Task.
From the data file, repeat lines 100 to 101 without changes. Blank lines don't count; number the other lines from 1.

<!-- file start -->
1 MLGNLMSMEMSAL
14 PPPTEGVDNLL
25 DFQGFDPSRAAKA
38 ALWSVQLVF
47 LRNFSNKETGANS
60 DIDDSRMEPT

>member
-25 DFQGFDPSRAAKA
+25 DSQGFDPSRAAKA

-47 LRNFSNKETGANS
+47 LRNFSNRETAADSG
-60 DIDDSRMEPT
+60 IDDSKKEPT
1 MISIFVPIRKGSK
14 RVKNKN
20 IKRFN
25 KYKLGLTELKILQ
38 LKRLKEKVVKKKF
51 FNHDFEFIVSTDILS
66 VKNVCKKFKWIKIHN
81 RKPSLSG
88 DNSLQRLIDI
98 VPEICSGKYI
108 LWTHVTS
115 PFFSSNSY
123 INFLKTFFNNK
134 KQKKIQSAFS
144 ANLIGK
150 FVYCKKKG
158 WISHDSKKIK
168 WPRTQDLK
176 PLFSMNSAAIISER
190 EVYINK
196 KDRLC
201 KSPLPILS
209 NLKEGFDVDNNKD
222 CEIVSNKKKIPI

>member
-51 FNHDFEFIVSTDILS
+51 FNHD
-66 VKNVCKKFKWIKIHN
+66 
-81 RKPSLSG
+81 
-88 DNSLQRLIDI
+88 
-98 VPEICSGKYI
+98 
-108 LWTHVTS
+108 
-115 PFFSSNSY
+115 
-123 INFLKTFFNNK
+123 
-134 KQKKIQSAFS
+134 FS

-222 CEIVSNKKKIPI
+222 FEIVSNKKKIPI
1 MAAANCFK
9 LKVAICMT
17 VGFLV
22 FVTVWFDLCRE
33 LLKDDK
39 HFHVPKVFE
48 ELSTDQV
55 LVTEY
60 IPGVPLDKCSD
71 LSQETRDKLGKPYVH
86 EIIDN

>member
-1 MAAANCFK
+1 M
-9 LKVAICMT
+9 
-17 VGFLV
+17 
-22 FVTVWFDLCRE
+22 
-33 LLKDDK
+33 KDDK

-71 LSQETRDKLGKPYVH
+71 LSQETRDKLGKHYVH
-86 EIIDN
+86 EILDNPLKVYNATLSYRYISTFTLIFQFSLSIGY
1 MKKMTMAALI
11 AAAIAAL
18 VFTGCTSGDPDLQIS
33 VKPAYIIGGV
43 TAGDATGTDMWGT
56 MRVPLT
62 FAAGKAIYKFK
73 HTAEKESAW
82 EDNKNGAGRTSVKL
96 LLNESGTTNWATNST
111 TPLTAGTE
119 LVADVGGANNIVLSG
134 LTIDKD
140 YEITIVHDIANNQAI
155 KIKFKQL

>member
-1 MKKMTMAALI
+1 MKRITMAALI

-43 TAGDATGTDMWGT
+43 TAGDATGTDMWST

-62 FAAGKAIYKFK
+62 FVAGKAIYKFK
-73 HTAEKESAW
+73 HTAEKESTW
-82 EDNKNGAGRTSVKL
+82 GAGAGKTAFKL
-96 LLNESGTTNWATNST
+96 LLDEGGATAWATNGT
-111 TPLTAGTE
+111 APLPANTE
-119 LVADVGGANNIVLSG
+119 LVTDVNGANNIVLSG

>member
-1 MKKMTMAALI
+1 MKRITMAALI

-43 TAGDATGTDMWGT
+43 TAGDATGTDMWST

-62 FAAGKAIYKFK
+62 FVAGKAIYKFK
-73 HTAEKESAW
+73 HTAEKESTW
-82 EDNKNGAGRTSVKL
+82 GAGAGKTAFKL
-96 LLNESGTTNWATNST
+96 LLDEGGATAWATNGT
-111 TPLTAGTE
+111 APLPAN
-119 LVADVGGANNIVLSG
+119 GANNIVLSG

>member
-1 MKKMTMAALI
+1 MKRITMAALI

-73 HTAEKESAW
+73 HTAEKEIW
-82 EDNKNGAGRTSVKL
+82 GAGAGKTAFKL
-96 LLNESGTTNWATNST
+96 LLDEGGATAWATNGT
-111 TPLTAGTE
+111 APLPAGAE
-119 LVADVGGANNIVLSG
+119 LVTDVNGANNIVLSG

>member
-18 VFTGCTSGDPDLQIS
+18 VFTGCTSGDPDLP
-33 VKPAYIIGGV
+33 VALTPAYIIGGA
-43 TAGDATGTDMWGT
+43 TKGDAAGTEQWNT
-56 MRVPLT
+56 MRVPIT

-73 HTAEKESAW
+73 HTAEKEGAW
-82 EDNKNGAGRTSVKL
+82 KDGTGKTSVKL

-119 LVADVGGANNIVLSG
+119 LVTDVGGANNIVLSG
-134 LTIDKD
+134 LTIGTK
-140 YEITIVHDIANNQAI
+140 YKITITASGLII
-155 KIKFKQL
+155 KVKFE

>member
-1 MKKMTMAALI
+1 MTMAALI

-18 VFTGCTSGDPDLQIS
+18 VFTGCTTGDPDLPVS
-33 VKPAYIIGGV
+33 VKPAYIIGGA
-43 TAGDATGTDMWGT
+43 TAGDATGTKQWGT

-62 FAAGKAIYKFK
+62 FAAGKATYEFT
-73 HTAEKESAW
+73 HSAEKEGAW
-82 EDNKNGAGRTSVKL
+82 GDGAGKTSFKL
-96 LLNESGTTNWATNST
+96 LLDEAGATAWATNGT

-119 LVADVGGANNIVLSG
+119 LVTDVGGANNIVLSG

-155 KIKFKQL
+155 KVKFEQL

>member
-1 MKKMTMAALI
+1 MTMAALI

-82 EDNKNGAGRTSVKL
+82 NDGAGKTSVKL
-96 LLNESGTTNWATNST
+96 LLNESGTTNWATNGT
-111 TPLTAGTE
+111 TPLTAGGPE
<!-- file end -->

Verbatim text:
>member
-1 MKKMTMAALI